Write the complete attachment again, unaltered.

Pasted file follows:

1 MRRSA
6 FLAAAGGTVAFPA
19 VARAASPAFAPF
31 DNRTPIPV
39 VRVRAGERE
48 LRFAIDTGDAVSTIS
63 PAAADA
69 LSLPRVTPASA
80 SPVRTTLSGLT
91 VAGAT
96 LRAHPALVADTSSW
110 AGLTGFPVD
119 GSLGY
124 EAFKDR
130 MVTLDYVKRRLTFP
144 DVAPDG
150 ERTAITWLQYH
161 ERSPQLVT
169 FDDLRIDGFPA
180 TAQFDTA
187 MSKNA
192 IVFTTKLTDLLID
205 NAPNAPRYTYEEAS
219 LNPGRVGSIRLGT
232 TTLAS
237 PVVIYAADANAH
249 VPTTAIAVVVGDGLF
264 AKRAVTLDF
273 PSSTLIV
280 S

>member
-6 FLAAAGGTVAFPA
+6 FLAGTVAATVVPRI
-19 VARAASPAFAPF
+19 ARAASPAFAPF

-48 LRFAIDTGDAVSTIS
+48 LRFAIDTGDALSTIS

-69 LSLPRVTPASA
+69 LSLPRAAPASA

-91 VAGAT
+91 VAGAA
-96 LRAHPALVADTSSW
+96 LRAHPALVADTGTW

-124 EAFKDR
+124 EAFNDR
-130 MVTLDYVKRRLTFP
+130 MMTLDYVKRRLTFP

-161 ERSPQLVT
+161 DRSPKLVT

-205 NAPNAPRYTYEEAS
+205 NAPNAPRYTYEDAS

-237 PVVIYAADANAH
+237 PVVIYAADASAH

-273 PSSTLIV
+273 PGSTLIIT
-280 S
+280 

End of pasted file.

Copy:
1 MRRSA
6 FLAAAGGTVAFPA
19 VARAASPAFAPF
31 DNRTPIPV
39 VRVRAGERE
48 LRFAIDTGDAVSTIS
63 PAAADA
69 LSLPRVTPASA
80 SPVRTTLSGLT
91 VAGAT
96 LRAHPALVADTSSW
110 AGLTGFPVD
119 GSLGY
124 EAFKDR
130 MVTLDYVKRRLTFP
144 DVAPDG
150 ERTAITWLQYH
161 ERSPQLVT
169 FDDLRIDGFPA
180 TAQFDTA
187 MSKNA
192 IVFTTKLTDLLID
205 NAPNAPRYTYEEAS
219 LNPGRVGSIRLGT
232 TTLAS
237 PVVIYAADANAH
249 VPTTAIAVVVGDGLF
264 AKRAVTLDF
273 PSSTLIV
280 S

>member
-6 FLAAAGGTVAFPA
+6 FLAGTVAATVVPRI
-19 VARAASPAFAPF
+19 ARAASPAFAPF

-48 LRFAIDTGDAVSTIS
+48 LRFAIDTGDALSTIS

-69 LSLPRVTPASA
+69 LSLPRAAPASA

-91 VAGAT
+91 VAGAA
-96 LRAHPALVADTSSW
+96 LRAHPALVADTGTW

-124 EAFKDR
+124 EAFNDR
-130 MVTLDYVKRRLTFP
+130 MMTLDYVKRRLTFP

-161 ERSPQLVT
+161 DRSPKLVT

-205 NAPNAPRYTYEEAS
+205 NAPNAPRYTYEDAS

-237 PVVIYAADANAH
+237 PVVIYAADASAH

-273 PSSTLIV
+273 PGSTLIIT
-280 S
+280 